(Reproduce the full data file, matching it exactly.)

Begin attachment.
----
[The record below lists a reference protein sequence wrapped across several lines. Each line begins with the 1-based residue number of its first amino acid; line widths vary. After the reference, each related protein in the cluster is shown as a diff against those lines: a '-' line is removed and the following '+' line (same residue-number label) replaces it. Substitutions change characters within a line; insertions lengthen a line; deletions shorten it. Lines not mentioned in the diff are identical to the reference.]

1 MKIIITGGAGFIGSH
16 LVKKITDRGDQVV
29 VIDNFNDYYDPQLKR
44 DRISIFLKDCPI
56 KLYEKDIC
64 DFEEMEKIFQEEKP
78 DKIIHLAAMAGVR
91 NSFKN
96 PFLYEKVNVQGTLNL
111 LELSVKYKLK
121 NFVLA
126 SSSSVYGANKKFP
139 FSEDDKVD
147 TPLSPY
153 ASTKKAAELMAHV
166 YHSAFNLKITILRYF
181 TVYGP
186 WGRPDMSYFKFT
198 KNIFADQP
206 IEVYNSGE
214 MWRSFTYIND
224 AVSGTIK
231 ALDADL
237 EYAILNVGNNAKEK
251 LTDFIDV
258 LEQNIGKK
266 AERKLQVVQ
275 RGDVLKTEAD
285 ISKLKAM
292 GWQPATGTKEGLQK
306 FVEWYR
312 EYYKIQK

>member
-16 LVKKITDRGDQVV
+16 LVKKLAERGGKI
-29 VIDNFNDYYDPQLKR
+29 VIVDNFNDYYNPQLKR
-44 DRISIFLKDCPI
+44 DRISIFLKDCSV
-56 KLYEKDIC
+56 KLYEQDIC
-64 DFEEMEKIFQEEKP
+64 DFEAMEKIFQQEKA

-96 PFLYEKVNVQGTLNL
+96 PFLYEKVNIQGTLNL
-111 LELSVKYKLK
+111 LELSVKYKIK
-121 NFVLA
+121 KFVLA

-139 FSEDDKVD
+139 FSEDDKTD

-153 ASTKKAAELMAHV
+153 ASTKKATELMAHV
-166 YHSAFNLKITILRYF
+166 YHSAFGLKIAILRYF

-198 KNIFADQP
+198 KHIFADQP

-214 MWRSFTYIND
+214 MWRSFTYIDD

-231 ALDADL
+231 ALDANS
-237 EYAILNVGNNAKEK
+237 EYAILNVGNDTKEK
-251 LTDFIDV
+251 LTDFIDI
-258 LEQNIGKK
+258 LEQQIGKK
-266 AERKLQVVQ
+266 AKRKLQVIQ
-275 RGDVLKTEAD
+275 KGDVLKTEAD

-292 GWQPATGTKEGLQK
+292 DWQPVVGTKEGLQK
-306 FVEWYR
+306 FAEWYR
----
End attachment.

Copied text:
[The record below lists a reference protein sequence wrapped across several lines. Each line begins with the 1-based residue number of its first amino acid; line widths vary. After the reference, each related protein in the cluster is shown as a diff against those lines: a '-' line is removed and the following '+' line (same residue-number label) replaces it. Substitutions change characters within a line; insertions lengthen a line; deletions shorten it. Lines not mentioned in the diff are identical to the reference.]

1 MKIIITGGAGFIGSH
16 LVKKITDRGDQVV
29 VIDNFNDYYDPQLKR
44 DRISIFLKDCPI
56 KLYEKDIC
64 DFEEMEKIFQEEKP
78 DKIIHLAAMAGVR
91 NSFKN
96 PFLYEKVNVQGTLNL
111 LELSVKYKLK
121 NFVLA
126 SSSSVYGANKKFP
139 FSEDDKVD
147 TPLSPY
153 ASTKKAAELMAHV
166 YHSAFNLKITILRYF
181 TVYGP
186 WGRPDMSYFKFT
198 KNIFADQP
206 IEVYNSGE
214 MWRSFTYIND
224 AVSGTIK
231 ALDADL
237 EYAILNVGNNAKEK
251 LTDFIDV
258 LEQNIGKK
266 AERKLQVVQ
275 RGDVLKTEAD
285 ISKLKAM
292 GWQPATGTKEGLQK
306 FVEWYR
312 EYYKIQK

>member
-16 LVKKITDRGDQVV
+16 LVKKLAERGGKI
-29 VIDNFNDYYDPQLKR
+29 VIVDNFNDYYNPQLKR
-44 DRISIFLKDCPI
+44 DRISIFLKDCSV
-56 KLYEKDIC
+56 KLYEQDIC
-64 DFEEMEKIFQEEKP
+64 DFEAMEKIFQQEKA

-96 PFLYEKVNVQGTLNL
+96 PFLYEKVNIQGTLNL
-111 LELSVKYKLK
+111 LELSVKYKIK
-121 NFVLA
+121 KFVLA

-139 FSEDDKVD
+139 FSEDDKTD

-153 ASTKKAAELMAHV
+153 ASTKKATELMAHV
-166 YHSAFNLKITILRYF
+166 YHSAFGLKIAILRYF

-198 KNIFADQP
+198 KHIFADQP

-214 MWRSFTYIND
+214 MWRSFTYIDD

-231 ALDADL
+231 ALDANS
-237 EYAILNVGNNAKEK
+237 EYAILNVGNDTKEK
-251 LTDFIDV
+251 LTDFIDI
-258 LEQNIGKK
+258 LEQQIGKK
-266 AERKLQVVQ
+266 AKRKLQVIQ
-275 RGDVLKTEAD
+275 KGDVLKTEAD

-292 GWQPATGTKEGLQK
+292 DWQPVVGTKEGLQK
-306 FVEWYR
+306 FAEWYR